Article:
We were then given the Government's response. We had a response in the House from the then Chief Secretary, who is now Secretary of State for Work and Pensions, which people responded to very well because she made what seemed to be a full apology and suggested that the Government would put in process a compensation exercise. We were taken aback by the fact that the Government then issued a written response-as opposed to an oral response to the House-in the form of Command Paper 7538, which took us in a different direction. Several key elements have caused a great many problems to this day. The process was to be run by the Treasury, rather than independently, and payments were limited to post-1999 cases. That has now been remedied, but the limited degree of compensation excluded 90 per cent. of what the ombudsman had recommended. The document introduced the concept of disproportionate effects through means-testing, which we have already discussed, and sought to apportion blame between different actors, although of course the ombudsman was solely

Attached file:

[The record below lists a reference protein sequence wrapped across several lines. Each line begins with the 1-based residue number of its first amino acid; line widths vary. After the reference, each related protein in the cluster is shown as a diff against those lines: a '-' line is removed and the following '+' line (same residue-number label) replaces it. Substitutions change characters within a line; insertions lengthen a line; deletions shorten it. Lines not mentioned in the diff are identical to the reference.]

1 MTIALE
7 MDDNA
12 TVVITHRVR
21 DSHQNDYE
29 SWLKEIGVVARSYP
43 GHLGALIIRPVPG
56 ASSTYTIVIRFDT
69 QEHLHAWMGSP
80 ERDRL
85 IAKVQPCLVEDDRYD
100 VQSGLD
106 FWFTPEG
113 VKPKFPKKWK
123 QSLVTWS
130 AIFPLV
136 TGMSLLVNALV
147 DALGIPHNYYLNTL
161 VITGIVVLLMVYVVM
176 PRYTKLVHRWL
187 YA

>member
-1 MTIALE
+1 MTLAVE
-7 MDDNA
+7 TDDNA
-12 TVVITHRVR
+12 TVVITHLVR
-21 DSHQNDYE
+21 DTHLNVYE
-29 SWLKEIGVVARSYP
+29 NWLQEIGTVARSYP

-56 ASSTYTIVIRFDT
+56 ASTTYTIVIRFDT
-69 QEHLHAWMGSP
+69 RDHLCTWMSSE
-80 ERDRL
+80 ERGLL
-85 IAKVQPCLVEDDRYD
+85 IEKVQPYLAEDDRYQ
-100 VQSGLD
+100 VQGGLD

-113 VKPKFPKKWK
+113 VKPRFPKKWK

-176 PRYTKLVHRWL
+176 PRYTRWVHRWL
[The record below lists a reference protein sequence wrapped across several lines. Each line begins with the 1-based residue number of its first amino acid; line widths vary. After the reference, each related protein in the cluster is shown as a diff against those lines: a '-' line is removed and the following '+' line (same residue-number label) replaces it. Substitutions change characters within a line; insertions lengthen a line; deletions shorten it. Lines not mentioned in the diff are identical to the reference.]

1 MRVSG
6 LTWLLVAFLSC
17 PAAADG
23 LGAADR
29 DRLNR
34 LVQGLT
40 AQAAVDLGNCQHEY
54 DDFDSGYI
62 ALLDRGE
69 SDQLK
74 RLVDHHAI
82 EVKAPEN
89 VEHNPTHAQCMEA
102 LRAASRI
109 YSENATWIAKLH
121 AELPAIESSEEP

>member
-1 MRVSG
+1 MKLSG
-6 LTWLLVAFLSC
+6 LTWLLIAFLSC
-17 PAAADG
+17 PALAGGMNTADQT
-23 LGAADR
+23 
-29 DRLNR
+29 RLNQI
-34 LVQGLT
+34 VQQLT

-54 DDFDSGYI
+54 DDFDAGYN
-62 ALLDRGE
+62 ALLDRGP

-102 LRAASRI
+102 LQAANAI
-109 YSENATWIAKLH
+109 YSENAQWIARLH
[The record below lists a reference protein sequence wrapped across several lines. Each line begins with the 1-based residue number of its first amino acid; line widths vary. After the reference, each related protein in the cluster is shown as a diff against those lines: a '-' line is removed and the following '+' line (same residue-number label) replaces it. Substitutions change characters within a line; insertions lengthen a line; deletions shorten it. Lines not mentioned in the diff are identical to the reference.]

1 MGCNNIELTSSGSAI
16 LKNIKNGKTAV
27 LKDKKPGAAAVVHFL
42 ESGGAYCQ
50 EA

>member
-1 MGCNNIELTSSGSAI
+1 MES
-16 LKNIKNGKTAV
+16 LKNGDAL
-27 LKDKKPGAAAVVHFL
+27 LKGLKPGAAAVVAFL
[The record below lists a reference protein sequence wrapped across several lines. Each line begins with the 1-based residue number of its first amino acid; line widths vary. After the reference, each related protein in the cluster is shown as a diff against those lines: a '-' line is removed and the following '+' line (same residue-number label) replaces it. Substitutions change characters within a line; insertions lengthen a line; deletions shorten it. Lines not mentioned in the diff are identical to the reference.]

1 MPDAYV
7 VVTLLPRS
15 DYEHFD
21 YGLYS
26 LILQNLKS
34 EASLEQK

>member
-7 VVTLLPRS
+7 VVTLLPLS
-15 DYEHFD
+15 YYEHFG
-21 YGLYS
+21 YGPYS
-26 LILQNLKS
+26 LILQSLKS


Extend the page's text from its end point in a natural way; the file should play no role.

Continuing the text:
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concerned with Government maladministration. Subsequently, the Government rejected the idea of interim payments, which might have speeded up payments to suffering individuals.

Over the past year-this brings us fairly close to where we are today-we have had a succession of responses to the Government's response. One has come from the ombudsman, and we have had two reports from the Select Committee-I notice that the Chair is here and might well contribute to the discussion. We have also had the judicial review. It is worth reflecting a little on what the ombudsman had to say about how the Government responded to her report.